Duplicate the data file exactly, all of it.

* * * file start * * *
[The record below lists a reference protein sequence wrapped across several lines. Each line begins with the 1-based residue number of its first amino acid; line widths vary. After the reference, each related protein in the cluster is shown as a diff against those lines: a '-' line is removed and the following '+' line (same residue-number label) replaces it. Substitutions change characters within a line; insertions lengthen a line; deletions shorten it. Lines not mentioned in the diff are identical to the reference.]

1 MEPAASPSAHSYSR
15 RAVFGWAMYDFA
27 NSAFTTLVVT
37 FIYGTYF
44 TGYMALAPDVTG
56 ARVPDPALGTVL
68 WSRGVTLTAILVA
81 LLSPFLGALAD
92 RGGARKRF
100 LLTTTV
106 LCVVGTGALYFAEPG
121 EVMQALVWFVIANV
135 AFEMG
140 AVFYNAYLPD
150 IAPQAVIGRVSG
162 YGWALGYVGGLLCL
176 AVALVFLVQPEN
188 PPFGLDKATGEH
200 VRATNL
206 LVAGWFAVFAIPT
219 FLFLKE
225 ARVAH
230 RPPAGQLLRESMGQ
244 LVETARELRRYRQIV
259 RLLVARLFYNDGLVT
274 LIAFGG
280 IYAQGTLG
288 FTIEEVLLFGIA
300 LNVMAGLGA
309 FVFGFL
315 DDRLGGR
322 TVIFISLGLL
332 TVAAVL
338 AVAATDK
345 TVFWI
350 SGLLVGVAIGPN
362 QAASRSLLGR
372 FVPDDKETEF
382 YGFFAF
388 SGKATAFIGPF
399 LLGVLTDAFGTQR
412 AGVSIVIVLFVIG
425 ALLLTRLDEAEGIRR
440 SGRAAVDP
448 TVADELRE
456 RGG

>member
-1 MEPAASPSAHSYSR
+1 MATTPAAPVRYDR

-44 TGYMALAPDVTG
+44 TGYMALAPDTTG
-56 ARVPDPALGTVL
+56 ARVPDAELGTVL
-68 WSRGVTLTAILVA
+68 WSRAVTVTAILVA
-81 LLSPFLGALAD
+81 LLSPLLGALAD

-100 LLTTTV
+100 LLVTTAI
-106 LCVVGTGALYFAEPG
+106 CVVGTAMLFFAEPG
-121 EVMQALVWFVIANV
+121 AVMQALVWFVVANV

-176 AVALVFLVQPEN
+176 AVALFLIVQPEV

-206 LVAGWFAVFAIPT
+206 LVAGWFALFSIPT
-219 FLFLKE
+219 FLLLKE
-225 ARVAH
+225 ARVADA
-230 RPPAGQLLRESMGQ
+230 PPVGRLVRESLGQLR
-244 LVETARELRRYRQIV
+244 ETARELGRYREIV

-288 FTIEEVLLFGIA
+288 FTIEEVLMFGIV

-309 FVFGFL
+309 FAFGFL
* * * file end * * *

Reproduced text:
[The record below lists a reference protein sequence wrapped across several lines. Each line begins with the 1-based residue number of its first amino acid; line widths vary. After the reference, each related protein in the cluster is shown as a diff against those lines: a '-' line is removed and the following '+' line (same residue-number label) replaces it. Substitutions change characters within a line; insertions lengthen a line; deletions shorten it. Lines not mentioned in the diff are identical to the reference.]

1 MEPAASPSAHSYSR
15 RAVFGWAMYDFA
27 NSAFTTLVVT
37 FIYGTYF
44 TGYMALAPDVTG
56 ARVPDPALGTVL
68 WSRGVTLTAILVA
81 LLSPFLGALAD
92 RGGARKRF
100 LLTTTV
106 LCVVGTGALYFAEPG
121 EVMQALVWFVIANV
135 AFEMG
140 AVFYNAYLPD
150 IAPQAVIGRVSG
162 YGWALGYVGGLLCL
176 AVALVFLVQPEN
188 PPFGLDKATGEH
200 VRATNL
206 LVAGWFAVFAIPT
219 FLFLKE
225 ARVAH
230 RPPAGQLLRESMGQ
244 LVETARELRRYRQIV
259 RLLVARLFYNDGLVT
274 LIAFGG
280 IYAQGTLG
288 FTIEEVLLFGIA
300 LNVMAGLGA
309 FVFGFL
315 DDRLGGR
322 TVIFISLGLL
332 TVAAVL
338 AVAATDK
345 TVFWI
350 SGLLVGVAIGPN
362 QAASRSLLGR
372 FVPDDKETEF
382 YGFFAF
388 SGKATAFIGPF
399 LLGVLTDAFGTQR
412 AGVSIVIVLFVIG
425 ALLLTRLDEAEGIRR
440 SGRAAVDP
448 TVADELRE
456 RGG

>member
-1 MEPAASPSAHSYSR
+1 MATTPAAPVRYDR

-44 TGYMALAPDVTG
+44 TGYMALAPDTTG
-56 ARVPDPALGTVL
+56 ARVPDAELGTVL
-68 WSRGVTLTAILVA
+68 WSRAVTVTAILVA
-81 LLSPFLGALAD
+81 LLSPLLGALAD

-100 LLTTTV
+100 LLVTTAI
-106 LCVVGTGALYFAEPG
+106 CVVGTAMLFFAEPG
-121 EVMQALVWFVIANV
+121 AVMQALVWFVVANV

-176 AVALVFLVQPEN
+176 AVALFLIVQPEV

-206 LVAGWFAVFAIPT
+206 LVAGWFALFSIPT
-219 FLFLKE
+219 FLLLKE
-225 ARVAH
+225 ARVADA
-230 RPPAGQLLRESMGQ
+230 PPVGRLVRESLGQLR
-244 LVETARELRRYRQIV
+244 ETARELGRYREIV

-288 FTIEEVLLFGIA
+288 FTIEEVLMFGIV

-309 FVFGFL
+309 FAFGFL